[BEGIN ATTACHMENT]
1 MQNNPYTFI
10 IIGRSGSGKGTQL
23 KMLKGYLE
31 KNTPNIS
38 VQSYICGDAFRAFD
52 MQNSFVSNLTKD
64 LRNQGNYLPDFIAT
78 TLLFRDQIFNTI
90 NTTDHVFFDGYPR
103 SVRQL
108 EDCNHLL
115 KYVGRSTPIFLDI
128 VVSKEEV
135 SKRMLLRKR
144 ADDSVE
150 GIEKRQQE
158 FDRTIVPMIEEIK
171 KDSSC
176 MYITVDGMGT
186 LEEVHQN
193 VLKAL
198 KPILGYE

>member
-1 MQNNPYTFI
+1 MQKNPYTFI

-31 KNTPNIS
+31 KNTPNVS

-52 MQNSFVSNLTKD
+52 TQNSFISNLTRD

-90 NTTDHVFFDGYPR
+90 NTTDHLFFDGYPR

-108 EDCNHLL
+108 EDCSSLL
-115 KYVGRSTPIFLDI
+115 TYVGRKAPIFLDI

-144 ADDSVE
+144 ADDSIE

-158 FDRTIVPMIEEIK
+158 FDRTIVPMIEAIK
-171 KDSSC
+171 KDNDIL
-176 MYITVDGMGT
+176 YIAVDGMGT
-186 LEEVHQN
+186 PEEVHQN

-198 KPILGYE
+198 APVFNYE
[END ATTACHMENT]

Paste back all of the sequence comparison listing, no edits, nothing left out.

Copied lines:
1 MQNNPYTFI
10 IIGRSGSGKGTQL
23 KMLKGYLE
31 KNTPNIS
38 VQSYICGDAFRAFD
52 MQNSFVSNLTKD
64 LRNQGNYLPDFIAT
78 TLLFRDQIFNTI
90 NTTDHVFFDGYPR
103 SVRQL
108 EDCNHLL
115 KYVGRSTPIFLDI
128 VVSKEEV
135 SKRMLLRKR
144 ADDSVE
150 GIEKRQQE
158 FDRTIVPMIEEIK
171 KDSSC
176 MYITVDGMGT
186 LEEVHQN
193 VLKAL
198 KPILGYE

>member
-1 MQNNPYTFI
+1 MQKNPYTFI

-31 KNTPNIS
+31 KNTPNVS

-52 MQNSFVSNLTKD
+52 TQNSFISNLTRD

-90 NTTDHVFFDGYPR
+90 NTTDHLFFDGYPR

-108 EDCNHLL
+108 EDCSSLL
-115 KYVGRSTPIFLDI
+115 TYVGRKAPIFLDI

-144 ADDSVE
+144 ADDSIE

-158 FDRTIVPMIEEIK
+158 FDRTIVPMIEAIK
-171 KDSSC
+171 KDNDIL
-176 MYITVDGMGT
+176 YIAVDGMGT
-186 LEEVHQN
+186 PEEVHQN

-198 KPILGYE
+198 APVFNYE